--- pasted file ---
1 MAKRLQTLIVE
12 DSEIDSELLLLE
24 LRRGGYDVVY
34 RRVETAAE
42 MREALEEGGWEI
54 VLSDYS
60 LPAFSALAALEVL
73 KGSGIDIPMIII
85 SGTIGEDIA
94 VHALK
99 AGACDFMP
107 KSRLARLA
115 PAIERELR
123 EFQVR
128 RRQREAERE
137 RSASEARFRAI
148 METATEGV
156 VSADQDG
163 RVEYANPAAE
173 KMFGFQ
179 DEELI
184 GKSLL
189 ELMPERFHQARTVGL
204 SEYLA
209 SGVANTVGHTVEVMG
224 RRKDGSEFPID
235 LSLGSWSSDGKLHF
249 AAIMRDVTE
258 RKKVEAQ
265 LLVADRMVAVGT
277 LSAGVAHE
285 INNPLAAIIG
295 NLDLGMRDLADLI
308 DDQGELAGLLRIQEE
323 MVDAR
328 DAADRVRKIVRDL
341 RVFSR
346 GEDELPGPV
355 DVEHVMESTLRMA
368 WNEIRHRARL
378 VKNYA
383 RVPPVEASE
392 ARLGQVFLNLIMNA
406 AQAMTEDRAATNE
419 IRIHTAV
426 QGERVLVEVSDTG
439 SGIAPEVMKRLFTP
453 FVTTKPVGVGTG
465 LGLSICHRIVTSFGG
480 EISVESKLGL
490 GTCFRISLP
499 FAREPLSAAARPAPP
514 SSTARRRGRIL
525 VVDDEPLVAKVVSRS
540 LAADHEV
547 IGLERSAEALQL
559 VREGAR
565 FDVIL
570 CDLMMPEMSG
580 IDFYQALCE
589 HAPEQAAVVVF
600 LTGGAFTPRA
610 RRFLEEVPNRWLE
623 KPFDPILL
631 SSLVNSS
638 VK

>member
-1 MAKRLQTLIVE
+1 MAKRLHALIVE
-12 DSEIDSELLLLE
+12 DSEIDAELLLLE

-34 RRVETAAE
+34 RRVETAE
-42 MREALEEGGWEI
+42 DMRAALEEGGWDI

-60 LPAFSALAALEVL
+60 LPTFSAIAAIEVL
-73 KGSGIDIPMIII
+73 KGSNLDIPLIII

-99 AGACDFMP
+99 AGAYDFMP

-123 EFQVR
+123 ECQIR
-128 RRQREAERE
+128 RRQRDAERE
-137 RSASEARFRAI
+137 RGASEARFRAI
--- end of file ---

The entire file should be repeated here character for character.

1 MAKRLQTLIVE
12 DSEIDSELLLLE
24 LRRGGYDVVY
34 RRVETAAE
42 MREALEEGGWEI
54 VLSDYS
60 LPAFSALAALEVL
73 KGSGIDIPMIII
85 SGTIGEDIA
94 VHALK
99 AGACDFMP
107 KSRLARLA
115 PAIERELR
123 EFQVR
128 RRQREAERE
137 RSASEARFRAI
148 METATEGV
156 VSADQDG
163 RVEYANPAAE
173 KMFGFQ
179 DEELI
184 GKSLL
189 ELMPERFHQARTVGL
204 SEYLA
209 SGVANTVGHTVEVMG
224 RRKDGSEFPID
235 LSLGSWSSDGKLHF
249 AAIMRDVTE
258 RKKVEAQ
265 LLVADRMVAVGT
277 LSAGVAHE
285 INNPLAAIIG
295 NLDLGMRDLADLI
308 DDQGELAGLLRIQEE
323 MVDAR
328 DAADRVRKIVRDL
341 RVFSR
346 GEDELPGPV
355 DVEHVMESTLRMA
368 WNEIRHRARL
378 VKNYA
383 RVPPVEASE
392 ARLGQVFLNLIMNA
406 AQAMTEDRAATNE
419 IRIHTAV
426 QGERVLVEVSDTG
439 SGIAPEVMKRLFTP
453 FVTTKPVGVGTG
465 LGLSICHRIVTSFGG
480 EISVESKLGL
490 GTCFRISLP
499 FAREPLSAAARPAPP
514 SSTARRRGRIL
525 VVDDEPLVAKVVSRS
540 LAADHEV
547 IGLERSAEALQL
559 VREGAR
565 FDVIL
570 CDLMMPEMSG
580 IDFYQALCE
589 HAPEQAAVVVF
600 LTGGAFTPRA
610 RRFLEEVPNRWLE
623 KPFDPILL
631 SSLVNSS
638 VK

>member
-1 MAKRLQTLIVE
+1 MAKRLHALIVE
-12 DSEIDSELLLLE
+12 DSEIDAELLLLE

-34 RRVETAAE
+34 RRVETAE
-42 MREALEEGGWEI
+42 DMRAALEEGGWDI

-60 LPAFSALAALEVL
+60 LPTFSAIAAIEVL
-73 KGSGIDIPMIII
+73 KGSNLDIPLIII

-99 AGACDFMP
+99 AGAYDFMP

-123 EFQVR
+123 ECQIR
-128 RRQREAERE
+128 RRQRDAERE
-137 RSASEARFRAI
+137 RGASEARFRAI